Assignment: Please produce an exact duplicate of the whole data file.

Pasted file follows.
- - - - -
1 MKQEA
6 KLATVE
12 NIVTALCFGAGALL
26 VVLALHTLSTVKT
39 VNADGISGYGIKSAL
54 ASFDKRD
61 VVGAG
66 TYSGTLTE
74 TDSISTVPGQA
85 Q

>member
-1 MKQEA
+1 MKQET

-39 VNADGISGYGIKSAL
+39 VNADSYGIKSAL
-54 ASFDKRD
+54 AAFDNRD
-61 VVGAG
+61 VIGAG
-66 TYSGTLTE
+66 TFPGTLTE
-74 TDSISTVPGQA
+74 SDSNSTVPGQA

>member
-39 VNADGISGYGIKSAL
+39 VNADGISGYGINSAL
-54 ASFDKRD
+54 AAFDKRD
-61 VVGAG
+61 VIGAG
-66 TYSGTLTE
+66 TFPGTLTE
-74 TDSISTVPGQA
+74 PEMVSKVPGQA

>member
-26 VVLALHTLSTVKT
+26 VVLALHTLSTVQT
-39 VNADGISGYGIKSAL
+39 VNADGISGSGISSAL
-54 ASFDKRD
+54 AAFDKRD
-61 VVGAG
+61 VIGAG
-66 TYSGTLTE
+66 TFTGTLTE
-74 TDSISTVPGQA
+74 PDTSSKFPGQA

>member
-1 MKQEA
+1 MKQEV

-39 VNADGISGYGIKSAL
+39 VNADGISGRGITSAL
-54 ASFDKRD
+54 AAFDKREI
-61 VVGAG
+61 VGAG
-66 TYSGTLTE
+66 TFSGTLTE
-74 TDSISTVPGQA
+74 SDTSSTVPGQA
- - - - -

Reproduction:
1 MKQEA
6 KLATVE
12 NIVTALCFGAGALL
26 VVLALHTLSTVKT
39 VNADGISGYGIKSAL
54 ASFDKRD
61 VVGAG
66 TYSGTLTE
74 TDSISTVPGQA
85 Q

>member
-1 MKQEA
+1 MKQET

-39 VNADGISGYGIKSAL
+39 VNADSYGIKSAL
-54 ASFDKRD
+54 AAFDNRD
-61 VVGAG
+61 VIGAG
-66 TYSGTLTE
+66 TFPGTLTE
-74 TDSISTVPGQA
+74 SDSNSTVPGQA

>member
-39 VNADGISGYGIKSAL
+39 VNADGISGYGINSAL
-54 ASFDKRD
+54 AAFDKRD
-61 VVGAG
+61 VIGAG
-66 TYSGTLTE
+66 TFPGTLTE
-74 TDSISTVPGQA
+74 PEMVSKVPGQA

>member
-26 VVLALHTLSTVKT
+26 VVLALHTLSTVQT
-39 VNADGISGYGIKSAL
+39 VNADGISGSGISSAL
-54 ASFDKRD
+54 AAFDKRD
-61 VVGAG
+61 VIGAG
-66 TYSGTLTE
+66 TFTGTLTE
-74 TDSISTVPGQA
+74 PDTSSKFPGQA

>member
-1 MKQEA
+1 MKQEV

-39 VNADGISGYGIKSAL
+39 VNADGISGRGITSAL
-54 ASFDKRD
+54 AAFDKREI
-61 VVGAG
+61 VGAG
-66 TYSGTLTE
+66 TFSGTLTE
-74 TDSISTVPGQA
+74 SDTSSTVPGQA